1921
Volume 83, Issue 3
  • ISSN: 0002-9637
  • E-ISSN: 1476-1645

Abstract

Abstract.

, the causative agent of Chagas disease, is widespread in the southern United States. In addition to detection in numerous wildlife host species, cases have been diagnosed in domestic dogs and humans. In the current investigation, groups of laboratory mice [Crl:CD1 (ICR)] were inoculated with one of 18 United States isolates obtained from a wide host range to elucidate their infectivity, pathogenicity, and virulence. In addition, laboratory rats (SD strain) were inoculated with four isolates. Mice and rats were susceptible to infection with all strains, but no morbidity or mortality was noted, which indicates that these isolates from the United States had low virulence for laboratory mice and rats.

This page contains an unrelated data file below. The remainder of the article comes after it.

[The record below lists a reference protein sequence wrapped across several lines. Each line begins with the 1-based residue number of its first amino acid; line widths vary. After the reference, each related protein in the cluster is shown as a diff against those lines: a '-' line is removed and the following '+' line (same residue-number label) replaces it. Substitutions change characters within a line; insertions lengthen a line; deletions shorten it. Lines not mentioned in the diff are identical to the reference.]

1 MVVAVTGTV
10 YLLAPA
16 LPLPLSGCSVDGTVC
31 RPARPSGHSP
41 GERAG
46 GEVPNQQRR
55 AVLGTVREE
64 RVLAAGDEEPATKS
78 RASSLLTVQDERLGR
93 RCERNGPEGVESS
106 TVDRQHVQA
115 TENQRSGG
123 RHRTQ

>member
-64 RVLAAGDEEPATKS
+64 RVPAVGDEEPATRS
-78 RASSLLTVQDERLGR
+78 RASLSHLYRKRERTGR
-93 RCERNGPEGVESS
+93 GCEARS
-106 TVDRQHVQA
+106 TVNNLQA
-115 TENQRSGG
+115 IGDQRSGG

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2010-09-01
2017-11-21
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  • Received : 04 Nov 2009
  • Accepted : 02 Apr 2010

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